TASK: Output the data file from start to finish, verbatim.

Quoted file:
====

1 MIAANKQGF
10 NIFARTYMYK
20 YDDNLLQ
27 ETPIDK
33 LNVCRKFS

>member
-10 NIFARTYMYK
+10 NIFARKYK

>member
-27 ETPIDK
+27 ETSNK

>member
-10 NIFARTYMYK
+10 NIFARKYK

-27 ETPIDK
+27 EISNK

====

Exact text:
1 MIAANKQGF
10 NIFARTYMYK
20 YDDNLLQ
27 ETPIDK
33 LNVCRKFS

>member
-10 NIFARTYMYK
+10 NIFARKYK

>member
-27 ETPIDK
+27 ETSNK

>member
-10 NIFARTYMYK
+10 NIFARKYK

-27 ETPIDK
+27 EISNK